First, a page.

Buzzed Driving: Not Worth The Risk

By JASMINE COOLE

Everyone knows that drinking and driving can lead to serious — and sometimes deadly — consequences. But sometimes they make the decision to drive home after having just one or two drinks.

This is called buzzed driving, and many people don’t realize that buzzed driving carries the same risks and ramifications as drunken driving, especially if you get pulled over.

According to Ad Council, someone is killed in an alcohol-related car crash every 51 minutes. When a person decides to drink and drive after only a few drinks, they believe they’re not imposing the same dangers as a person driving drunk, and they may feel overconfident in their driving abilities. Driving while buzzed is especially tempting after meeting up with friends for drinks, or after a sporting event. And even if a driver doesn’t cause a fatal accident, they can still face jail time and thousands of dollars in fines and legal fees.

According to the Georgia Department of Motor Vehicles’ website, it is illegal for a person aged 21 years or older to drive if they have a minimum blood alcohol content percentage of 0.08 percent. However, a driver does not need to meet that minimum requirement in order to be considered for a Driving Under The Influence charge.

Cpl. Christian Shepherd with KSU Police.
Cpl. Christian Shepherd with KSU Police.

“There’s two types of DUI,” said Cpl. Christian Shepherd of the Kennesaw State University Campus Police Department. “There’s ‘less safe’ and there’s ‘per se.’ ‘Per se’ is, by legal definition, you are considered driving under the influence when your blood alcohol concentration is .08. Now, you can be charged with DUI even if you do not blow .08 or if your blood is drawn. You can be charged with ‘less safe’ if you’re below .08 or with reckless driving.”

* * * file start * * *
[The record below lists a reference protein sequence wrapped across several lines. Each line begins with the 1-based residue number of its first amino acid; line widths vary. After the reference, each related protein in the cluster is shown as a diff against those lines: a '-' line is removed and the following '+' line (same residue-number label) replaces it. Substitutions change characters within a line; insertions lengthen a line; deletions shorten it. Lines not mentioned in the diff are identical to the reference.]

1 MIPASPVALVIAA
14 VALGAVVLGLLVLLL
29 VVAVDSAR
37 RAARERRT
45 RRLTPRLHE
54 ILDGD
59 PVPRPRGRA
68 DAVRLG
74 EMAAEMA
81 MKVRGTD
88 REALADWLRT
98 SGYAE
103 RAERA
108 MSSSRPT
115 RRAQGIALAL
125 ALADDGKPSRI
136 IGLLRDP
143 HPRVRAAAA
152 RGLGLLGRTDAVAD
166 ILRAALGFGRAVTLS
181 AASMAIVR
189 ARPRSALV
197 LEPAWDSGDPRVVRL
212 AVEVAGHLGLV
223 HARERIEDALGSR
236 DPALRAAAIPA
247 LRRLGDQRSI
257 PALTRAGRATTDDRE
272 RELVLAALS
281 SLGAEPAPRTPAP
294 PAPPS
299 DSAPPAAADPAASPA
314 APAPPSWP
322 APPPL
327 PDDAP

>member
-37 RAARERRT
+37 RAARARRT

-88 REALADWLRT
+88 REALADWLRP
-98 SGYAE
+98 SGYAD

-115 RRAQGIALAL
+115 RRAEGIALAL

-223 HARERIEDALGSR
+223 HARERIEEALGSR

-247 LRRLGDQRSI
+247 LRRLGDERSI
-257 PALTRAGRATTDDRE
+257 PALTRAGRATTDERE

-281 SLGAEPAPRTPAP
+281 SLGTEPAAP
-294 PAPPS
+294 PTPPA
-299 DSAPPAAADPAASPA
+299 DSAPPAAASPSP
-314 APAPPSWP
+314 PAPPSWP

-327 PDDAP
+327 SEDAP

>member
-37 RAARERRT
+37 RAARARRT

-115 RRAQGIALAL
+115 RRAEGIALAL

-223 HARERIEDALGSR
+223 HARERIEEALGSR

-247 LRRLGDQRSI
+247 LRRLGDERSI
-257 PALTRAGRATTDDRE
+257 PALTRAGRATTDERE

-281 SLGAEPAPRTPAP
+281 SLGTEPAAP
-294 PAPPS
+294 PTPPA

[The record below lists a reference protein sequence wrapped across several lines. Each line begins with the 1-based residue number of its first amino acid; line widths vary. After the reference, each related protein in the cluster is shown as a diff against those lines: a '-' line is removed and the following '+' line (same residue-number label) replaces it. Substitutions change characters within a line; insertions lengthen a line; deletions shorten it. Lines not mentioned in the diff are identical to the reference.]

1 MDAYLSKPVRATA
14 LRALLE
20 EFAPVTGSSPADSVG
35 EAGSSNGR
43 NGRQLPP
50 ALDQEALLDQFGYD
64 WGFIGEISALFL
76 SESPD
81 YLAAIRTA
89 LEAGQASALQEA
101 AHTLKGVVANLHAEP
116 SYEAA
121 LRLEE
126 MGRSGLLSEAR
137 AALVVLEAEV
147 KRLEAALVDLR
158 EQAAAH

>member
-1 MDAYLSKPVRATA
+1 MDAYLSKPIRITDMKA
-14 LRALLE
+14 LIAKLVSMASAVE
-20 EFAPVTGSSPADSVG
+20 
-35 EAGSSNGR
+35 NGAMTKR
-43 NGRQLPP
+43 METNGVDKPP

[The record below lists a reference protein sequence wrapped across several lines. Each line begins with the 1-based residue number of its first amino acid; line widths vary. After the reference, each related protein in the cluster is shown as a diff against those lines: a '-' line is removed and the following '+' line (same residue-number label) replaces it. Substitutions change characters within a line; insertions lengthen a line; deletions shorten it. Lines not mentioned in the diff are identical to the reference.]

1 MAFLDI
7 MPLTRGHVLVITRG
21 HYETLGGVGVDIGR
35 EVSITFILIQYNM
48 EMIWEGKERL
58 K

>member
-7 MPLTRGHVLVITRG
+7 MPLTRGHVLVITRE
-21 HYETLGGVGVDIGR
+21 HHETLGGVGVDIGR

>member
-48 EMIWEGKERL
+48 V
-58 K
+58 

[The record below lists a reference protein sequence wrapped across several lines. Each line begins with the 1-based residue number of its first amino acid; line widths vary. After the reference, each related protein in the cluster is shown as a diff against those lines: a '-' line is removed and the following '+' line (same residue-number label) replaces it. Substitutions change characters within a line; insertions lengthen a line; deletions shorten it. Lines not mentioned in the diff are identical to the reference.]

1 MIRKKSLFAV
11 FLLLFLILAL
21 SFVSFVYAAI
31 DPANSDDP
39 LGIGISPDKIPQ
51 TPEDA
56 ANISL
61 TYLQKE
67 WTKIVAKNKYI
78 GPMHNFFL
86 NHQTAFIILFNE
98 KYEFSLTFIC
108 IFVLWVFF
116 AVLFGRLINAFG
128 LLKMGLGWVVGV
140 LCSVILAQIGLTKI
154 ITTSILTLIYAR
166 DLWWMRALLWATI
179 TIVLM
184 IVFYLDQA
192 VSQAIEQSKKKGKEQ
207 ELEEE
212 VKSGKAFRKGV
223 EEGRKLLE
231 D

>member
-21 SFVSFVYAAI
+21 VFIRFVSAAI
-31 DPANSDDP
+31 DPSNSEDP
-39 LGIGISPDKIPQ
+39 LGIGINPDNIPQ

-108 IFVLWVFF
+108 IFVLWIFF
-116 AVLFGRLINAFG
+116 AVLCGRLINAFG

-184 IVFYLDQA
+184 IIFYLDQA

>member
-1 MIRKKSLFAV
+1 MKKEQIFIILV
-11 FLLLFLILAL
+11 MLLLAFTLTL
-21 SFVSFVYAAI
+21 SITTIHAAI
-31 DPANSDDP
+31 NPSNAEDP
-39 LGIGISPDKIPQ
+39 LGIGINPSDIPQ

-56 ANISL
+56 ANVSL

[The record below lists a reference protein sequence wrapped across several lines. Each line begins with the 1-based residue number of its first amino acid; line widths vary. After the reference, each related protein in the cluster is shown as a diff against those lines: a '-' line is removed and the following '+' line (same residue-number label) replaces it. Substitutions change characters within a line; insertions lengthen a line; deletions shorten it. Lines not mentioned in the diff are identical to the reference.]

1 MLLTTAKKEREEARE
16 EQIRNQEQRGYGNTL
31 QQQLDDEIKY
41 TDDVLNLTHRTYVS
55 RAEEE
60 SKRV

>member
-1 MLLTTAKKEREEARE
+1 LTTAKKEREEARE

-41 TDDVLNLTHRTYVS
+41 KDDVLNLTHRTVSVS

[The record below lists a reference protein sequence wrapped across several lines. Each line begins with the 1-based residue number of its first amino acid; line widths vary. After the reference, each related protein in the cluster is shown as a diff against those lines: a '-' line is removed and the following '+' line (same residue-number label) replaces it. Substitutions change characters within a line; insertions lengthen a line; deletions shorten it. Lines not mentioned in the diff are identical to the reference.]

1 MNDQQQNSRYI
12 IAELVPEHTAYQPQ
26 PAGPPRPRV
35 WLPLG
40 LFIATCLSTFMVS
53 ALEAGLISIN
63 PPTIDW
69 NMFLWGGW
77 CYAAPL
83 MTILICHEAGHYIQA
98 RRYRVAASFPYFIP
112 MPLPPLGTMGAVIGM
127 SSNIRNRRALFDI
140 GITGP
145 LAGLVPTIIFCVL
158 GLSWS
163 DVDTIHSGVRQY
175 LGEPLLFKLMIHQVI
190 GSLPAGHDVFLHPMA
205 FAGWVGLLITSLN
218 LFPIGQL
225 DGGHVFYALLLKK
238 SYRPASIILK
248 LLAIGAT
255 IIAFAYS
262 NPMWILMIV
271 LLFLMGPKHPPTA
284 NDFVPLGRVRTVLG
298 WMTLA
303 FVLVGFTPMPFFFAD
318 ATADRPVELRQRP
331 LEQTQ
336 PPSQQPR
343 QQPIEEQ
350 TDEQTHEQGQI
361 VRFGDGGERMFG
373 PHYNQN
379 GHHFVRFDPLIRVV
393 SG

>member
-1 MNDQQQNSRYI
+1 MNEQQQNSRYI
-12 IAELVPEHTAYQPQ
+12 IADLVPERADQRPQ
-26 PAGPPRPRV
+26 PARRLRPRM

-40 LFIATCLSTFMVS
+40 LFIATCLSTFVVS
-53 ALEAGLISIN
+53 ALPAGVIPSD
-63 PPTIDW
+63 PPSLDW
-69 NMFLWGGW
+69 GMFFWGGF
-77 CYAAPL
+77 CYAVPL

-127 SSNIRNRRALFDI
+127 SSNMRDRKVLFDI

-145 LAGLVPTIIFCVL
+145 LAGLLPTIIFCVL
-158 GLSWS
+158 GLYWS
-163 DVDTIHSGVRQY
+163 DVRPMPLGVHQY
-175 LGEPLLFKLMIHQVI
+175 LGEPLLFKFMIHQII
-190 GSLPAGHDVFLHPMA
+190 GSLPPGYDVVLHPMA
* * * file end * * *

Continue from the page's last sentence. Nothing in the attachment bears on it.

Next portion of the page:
A person can also expect to shovel out their savings in order to pay for the fines and legal fees.

“You can spend $10,000 to $15,000 fighting a DUI case,” said Shepherd. “To hire an attorney just to plead you is $2,500, minimum. Then the judge is probably gonna make you attend some sort of alcohol evaluation to see if you have a problem.”

Having a DUI on your record can have long-term consequences as well, and can even put a huge damper on students searching for jobs after graduation. For Skye Jones, an alumna of Kennesaw State, finding a job after graduation was challenging with the DUI charge she faced back in 2012.

“When you graduate, you have limited work experience despite internships,” she said. “So people look for those hints on your resume that tell them whether you’re responsible or not. A DUI was just another thing against me that could convince a hiring manager that I wasn’t worth calling.”

People have a variety of options when it comes to avoiding drunken driving. And nowadays there are services such as Uber and Lyft that provide safe rides home at a low cost, in addition to regular taxi services. With all the options available to make the right decision, is it really worth the risk?

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